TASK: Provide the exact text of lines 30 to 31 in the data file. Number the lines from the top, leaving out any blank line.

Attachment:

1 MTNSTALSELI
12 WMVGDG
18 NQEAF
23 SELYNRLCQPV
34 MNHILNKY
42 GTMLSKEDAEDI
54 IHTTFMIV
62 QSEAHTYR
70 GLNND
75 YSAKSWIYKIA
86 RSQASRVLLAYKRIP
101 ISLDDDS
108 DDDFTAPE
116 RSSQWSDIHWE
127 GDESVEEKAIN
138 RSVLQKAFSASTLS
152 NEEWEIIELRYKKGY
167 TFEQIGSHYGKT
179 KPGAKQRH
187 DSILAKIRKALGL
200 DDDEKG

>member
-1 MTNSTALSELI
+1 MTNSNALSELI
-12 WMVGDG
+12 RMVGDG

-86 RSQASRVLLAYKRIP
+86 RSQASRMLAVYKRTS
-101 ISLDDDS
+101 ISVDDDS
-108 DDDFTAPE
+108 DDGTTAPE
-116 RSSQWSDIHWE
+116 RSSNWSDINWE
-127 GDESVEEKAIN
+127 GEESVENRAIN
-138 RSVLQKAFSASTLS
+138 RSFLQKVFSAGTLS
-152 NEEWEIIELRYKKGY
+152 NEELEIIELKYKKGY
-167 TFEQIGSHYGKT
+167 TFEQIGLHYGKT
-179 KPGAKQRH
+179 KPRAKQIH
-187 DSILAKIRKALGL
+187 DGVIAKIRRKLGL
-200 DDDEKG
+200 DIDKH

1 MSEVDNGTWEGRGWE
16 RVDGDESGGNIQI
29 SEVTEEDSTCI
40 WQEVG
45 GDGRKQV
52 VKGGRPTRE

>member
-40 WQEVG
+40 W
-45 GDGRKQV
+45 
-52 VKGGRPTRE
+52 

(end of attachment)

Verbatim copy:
+101 ISVDDDS
-108 DDDFTAPE